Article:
How Can Artists of Brazil’s Favelas Resist Commodification?

Allan Pinheiro, ‘Fragments of the recent history of Brazil and Latin America’, 2022 (installation view, SP-Arte, São Paulo). Courtesy SP-Arte

A police car parked up at an art fair in São Paulo created a collision: a symbol of state violence brought into the monied artworld

On the ground floor of the pavilion hosting SP-Arte, a recent art fair in São Paulo, a police car was parked up inside the building. You could tell it had come from Rio de Janeiro by its blue, white and grey paintwork, but its insignia had been roughly painted over, its siren smashed in and its interior rendered a mess of torn seats and trashed mouldings. It looked like it had been caught up in a riot. The reason it was here, however, is because it had been procured and was now being exhibited by Allan Pinheiro, an artist from Complexo do Alemão, a favela in the north of Rio, as a crude symbol of his and his neighbourhood’s often fraught relationship with the city’s security forces.

Allan Pinheiro, Fragments of the recent history of Brazil and Latin America, 2022 (installation view, SP-Arte, São Paulo). Courtesy SP-Arte

Pinheiro has garnered attention for himself in the last year as a painter, often working on found scraps of discarded wood as much as canvas to document the vernacular motifs and aesthetics of his surroundings. His text-based paintings reference the rough signs that advertise taxi services or car washes, while tanks, guns and mouths evoke the violence and disorder of favela life. One oil-and-graphite work, Produto de limpeza (Cleaning Product, 2021), shows a faceless police officer, the title a reference to the authorities’ often violent attempts to ‘cleanse’ the favelas of organised crime; endeavours frequently resulting in multiple casualties, among them children and bystanders as much as hardened criminals. A Cadeira (The Chair, 2020) is based on a press photograph in which a chair stands incongruously next to a bloodsoaked body as two gun-toting military police in balaclavas look on, the victim one of 12 killed in Complexo do Alemão that day.

Allan Pinheiro, INSS queue, 2021, oil, acrylic and graphite on canvas and wood, 107 x 136 cm. Courtesy the artist

The car sculpture, titled Fragments of the recent history of Brazil and Latin America (2022), is part of a corrective in which scenes of favela life, a daily reality for so many, make their way into Brazil’s galleries and museums (with all the contradictions and tensions involved in showing and to an extent commodifying that imagery within such traditionally economically and racially coded spaces). Maxwell Alexandre’s paintings have been the subject of various institutional shows here and internationally: Só quando tu tá com folhas geral gosta de salada (Only when you have leaves do you tend to like salad, 2018) is typical of his largescale paintings on paper, shown unframed and freehanging like curtains from the ceiling. It depicts the material aspirations of the artist’s peers (fast cars and stylish clothes) alongside one small detail: a woman with a pram aiming a kick at a police car’s window, a moment of frustration against a system in which wealth is often denied. The police are also a frequent motif in the work of Jota, who is from another of Rio’s favelas, often pictured in scenes featuring the artist himself.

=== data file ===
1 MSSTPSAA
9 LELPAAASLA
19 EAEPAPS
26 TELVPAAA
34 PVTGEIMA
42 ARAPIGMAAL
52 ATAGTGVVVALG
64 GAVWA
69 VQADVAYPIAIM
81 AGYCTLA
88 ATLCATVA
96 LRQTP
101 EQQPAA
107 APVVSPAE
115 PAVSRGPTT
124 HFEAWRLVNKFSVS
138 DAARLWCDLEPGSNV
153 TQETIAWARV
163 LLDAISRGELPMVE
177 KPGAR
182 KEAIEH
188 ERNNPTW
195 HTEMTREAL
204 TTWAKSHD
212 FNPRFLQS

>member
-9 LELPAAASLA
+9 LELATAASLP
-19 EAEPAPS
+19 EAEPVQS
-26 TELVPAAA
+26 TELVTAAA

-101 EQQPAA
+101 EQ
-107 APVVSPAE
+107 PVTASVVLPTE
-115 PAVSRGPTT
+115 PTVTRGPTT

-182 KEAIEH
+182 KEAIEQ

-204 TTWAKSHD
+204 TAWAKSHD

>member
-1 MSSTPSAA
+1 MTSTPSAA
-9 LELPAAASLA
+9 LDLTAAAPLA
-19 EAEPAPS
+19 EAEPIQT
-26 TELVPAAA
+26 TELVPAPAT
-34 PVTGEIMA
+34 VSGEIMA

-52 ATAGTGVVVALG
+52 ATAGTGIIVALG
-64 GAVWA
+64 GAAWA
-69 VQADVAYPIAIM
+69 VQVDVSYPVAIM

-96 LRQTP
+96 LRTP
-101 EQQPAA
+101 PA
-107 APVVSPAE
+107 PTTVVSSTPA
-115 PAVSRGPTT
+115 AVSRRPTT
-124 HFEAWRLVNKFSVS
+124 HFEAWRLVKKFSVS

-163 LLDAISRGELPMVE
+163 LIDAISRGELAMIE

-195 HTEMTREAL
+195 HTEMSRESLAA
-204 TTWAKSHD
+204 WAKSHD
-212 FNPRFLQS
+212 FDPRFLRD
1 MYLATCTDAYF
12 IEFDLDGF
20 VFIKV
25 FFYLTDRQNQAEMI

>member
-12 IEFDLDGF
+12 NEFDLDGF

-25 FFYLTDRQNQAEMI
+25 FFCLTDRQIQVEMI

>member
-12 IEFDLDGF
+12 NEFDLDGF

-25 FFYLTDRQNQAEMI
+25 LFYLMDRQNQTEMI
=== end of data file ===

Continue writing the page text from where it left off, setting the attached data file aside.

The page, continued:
Allan Pinheiro, Fragments of the recent history of Brazil and Latin America, 2022 (installation view, SP-Arte, São Paulo). Photo: Felipe Molitor. Courtesy SP-Arte

Yet Pinheiro’s police car, like the artist’s wider practice, is more than mere representation. The artist has written that he is interested in exploring the ‘different social realities’ of a typical Brazilian city, encapsulating not just the life of the poorer factions of society, but the moments in which different classes briefly, and unequally, interact. Pinheiro often hangs his paintings so that they overlap each other in a kind of bricolage, indicative perhaps of how the lives of car washers and Uber drivers and other such personnel overlap social spheres, ricocheting between the wealthy realms in which they provide services and the precarity of life at home. The police car at the fair represents a similar collision: a symbol of state violence brought into the monied environs of SP-Arte (for most of those visiting the fair, the car will be the nearest interaction they have with the police). Now of course the art market has infinite capacity to neutralise all commentary through co-option/assimilation and turn it into commodity, and the car proved a hit on social media, with many of the linen-clad middle-class fairgoers happily posing for selfies. But then something else happened: by the weekend a graffiti artist named Massive Mia defied security to spray ‘Mother Child Police Kill’ across the car’s exterior. More came, playing a cat-and-mouse game with fair staff, sneaking spraypaint through the doors, until the vehicle was a mess of political slogans and artist symbols. The work was elevated beyond mere representation of the gulf between Pinheiro’s community and the artworld, to a living battleground, a social sculpture in which the gates to the artworld were breached. There were still selfies, but this time it was the taggers themselves posing next to their handiwork.

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